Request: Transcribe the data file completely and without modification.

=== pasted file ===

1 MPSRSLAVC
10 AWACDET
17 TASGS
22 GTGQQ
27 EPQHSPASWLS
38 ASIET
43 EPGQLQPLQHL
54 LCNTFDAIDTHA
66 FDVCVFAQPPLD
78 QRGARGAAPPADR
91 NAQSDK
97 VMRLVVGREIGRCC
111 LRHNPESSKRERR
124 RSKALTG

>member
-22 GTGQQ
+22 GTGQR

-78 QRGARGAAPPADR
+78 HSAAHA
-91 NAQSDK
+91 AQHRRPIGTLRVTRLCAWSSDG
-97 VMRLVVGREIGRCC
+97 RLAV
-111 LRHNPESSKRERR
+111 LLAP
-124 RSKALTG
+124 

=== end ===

1 MPSRSLAVC
10 AWACDET
17 TASGS
22 GTGQQ
27 EPQHSPASWLS
38 ASIET
43 EPGQLQPLQHL
54 LCNTFDAIDTHA
66 FDVCVFAQPPLD
78 QRGARGAAPPADR
91 NAQSDK
97 VMRLVVGREIGRCC
111 LRHNPESSKRERR
124 RSKALTG

>member
-22 GTGQQ
+22 GTGQR

-78 QRGARGAAPPADR
+78 HSAAHA
-91 NAQSDK
+91 AQHRRPIGTLRVTRLCAWSSDG
-97 VMRLVVGREIGRCC
+97 RLAV
-111 LRHNPESSKRERR
+111 LLAP
-124 RSKALTG
+124 